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Senator says she ‘will not support separate actions that worsen the underlying disease of division’ after House vote falls along party lines.
Sinema speaks against filibuster reform
Kyrsten Sinema has indicated – or simply confirmed – that Democrats’ push to change Senate rules to allow for the passage of voting rights legislation are indeed doomed.
In a speech on the Senate floor delivered shortly before Joe Biden was scheduled to arrive on Capitol Hill to attempt to force the issue, the Arizona senator said: “While I continue to support these bills, I will not support separate actions that worsen the underlying disease of division infecting our country.”
Those separate actions would involve abolishing or modifying the filibuster, the rule which empowers the minority by setting a 60-vote threshold for most legislation.
The Senate is split 50-50 and controlled by Democrats via the vice-president, Kamala Harris. Democratic senators represent vastly more voters than Republican senators, a point often made by supporters of filibuster reform.
Democrats who favour change also point out that federal legislation is needed to counter Republican attempts to restrict voting among minorities which tend to favour Democrats, by means of restrictive laws at the state level.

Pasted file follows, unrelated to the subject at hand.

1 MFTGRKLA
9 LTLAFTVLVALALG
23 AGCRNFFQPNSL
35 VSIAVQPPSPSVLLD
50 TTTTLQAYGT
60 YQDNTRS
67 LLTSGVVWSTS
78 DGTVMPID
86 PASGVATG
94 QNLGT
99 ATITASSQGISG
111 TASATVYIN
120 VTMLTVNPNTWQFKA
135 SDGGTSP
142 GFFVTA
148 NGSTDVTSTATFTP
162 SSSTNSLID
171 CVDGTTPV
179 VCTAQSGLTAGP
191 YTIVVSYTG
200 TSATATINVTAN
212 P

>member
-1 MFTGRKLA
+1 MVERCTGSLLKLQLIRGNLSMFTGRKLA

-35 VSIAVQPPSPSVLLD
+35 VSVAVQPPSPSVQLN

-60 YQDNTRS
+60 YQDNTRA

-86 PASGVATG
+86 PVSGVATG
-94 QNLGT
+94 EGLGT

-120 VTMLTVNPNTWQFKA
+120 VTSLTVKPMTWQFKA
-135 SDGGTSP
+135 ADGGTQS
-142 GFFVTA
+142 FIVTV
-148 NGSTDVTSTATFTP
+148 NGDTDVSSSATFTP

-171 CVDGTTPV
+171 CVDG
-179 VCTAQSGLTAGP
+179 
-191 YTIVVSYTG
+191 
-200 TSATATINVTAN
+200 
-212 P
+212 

Voter suppression laws are also at issue, as Republicans who support Donald Trump’s Big Lie about electoral fraud seek to instal allies in key posts and to make it easier to overturn election results.
Nonetheless, Sinema and her fellow moderate Joe Manchin, of West Virginia, have remained steadfastly against filibuster reform – even though both support some form of federal voting rights protection.
They fear the ramifications of filibuster reform if and when Republicans take back the chamber, which could well happen later this year. Some observers suggest that is naive, as Republicans under Mitch McConnell, a man who has made constitutional hardball an art form, may well dynamite the filibuster themselves.
Either way, without Sinema and Manchin, all efforts on the issue by Biden and the majority leader, Chuck Schumer of New York, are doomed to fail.
Woman faces weapons charges after US Capitol arrest
US Capitol police have announced the arrest of a woman from Michigan who “wanted to talk about information she had about 6 January 2021” but was found to be carrying four guns and ammunition, including a “long gun” or semi-automatic rifle.
“At approximately 1.40pm” on Wednesday, a statement said, “a woman parked a 2001 Chevrolet Silverado in the ‘No Parking’ zone in front of US Capitol Police headquarters. The woman was identified as Kery Lynn McAttee.